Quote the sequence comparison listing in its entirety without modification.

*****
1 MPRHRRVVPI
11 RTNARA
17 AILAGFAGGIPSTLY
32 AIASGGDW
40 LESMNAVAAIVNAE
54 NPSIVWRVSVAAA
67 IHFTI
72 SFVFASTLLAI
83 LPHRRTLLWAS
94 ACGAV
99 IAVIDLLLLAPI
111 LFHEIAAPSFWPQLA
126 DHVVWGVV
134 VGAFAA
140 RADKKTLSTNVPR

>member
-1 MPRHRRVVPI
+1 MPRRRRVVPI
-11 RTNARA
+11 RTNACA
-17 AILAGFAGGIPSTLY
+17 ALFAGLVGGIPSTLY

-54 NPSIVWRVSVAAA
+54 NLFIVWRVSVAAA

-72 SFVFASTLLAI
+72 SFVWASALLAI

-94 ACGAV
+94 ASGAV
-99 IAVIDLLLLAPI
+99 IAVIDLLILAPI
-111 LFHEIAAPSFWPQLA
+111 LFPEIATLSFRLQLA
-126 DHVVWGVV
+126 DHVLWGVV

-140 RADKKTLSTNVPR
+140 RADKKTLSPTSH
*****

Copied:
1 MPRHRRVVPI
11 RTNARA
17 AILAGFAGGIPSTLY
32 AIASGGDW
40 LESMNAVAAIVNAE
54 NPSIVWRVSVAAA
67 IHFTI
72 SFVFASTLLAI
83 LPHRRTLLWAS
94 ACGAV
99 IAVIDLLLLAPI
111 LFHEIAAPSFWPQLA
126 DHVVWGVV
134 VGAFAA
140 RADKKTLSTNVPR

>member
-1 MPRHRRVVPI
+1 MPRRRRVVPI
-11 RTNARA
+11 RTNACA
-17 AILAGFAGGIPSTLY
+17 ALFAGLVGGIPSTLY

-54 NPSIVWRVSVAAA
+54 NLFIVWRVSVAAA

-72 SFVFASTLLAI
+72 SFVWASALLAI

-94 ACGAV
+94 ASGAV
-99 IAVIDLLLLAPI
+99 IAVIDLLILAPI
-111 LFHEIAAPSFWPQLA
+111 LFPEIATLSFRLQLA
-126 DHVVWGVV
+126 DHVLWGVV

-140 RADKKTLSTNVPR
+140 RADKKTLSPTSH